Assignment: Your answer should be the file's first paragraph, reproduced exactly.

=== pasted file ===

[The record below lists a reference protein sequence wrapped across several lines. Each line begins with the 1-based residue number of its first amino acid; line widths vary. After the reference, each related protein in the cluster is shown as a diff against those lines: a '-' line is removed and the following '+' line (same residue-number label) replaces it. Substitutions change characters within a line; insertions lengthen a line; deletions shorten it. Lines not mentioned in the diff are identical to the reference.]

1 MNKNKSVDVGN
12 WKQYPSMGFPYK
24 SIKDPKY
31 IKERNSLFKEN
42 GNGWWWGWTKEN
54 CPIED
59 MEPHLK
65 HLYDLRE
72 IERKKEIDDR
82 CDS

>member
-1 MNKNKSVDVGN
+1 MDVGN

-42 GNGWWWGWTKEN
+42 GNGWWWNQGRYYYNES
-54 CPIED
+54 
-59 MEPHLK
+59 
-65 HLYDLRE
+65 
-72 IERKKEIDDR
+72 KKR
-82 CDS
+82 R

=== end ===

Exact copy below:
[The record below lists a reference protein sequence wrapped across several lines. Each line begins with the 1-based residue number of its first amino acid; line widths vary. After the reference, each related protein in the cluster is shown as a diff against those lines: a '-' line is removed and the following '+' line (same residue-number label) replaces it. Substitutions change characters within a line; insertions lengthen a line; deletions shorten it. Lines not mentioned in the diff are identical to the reference.]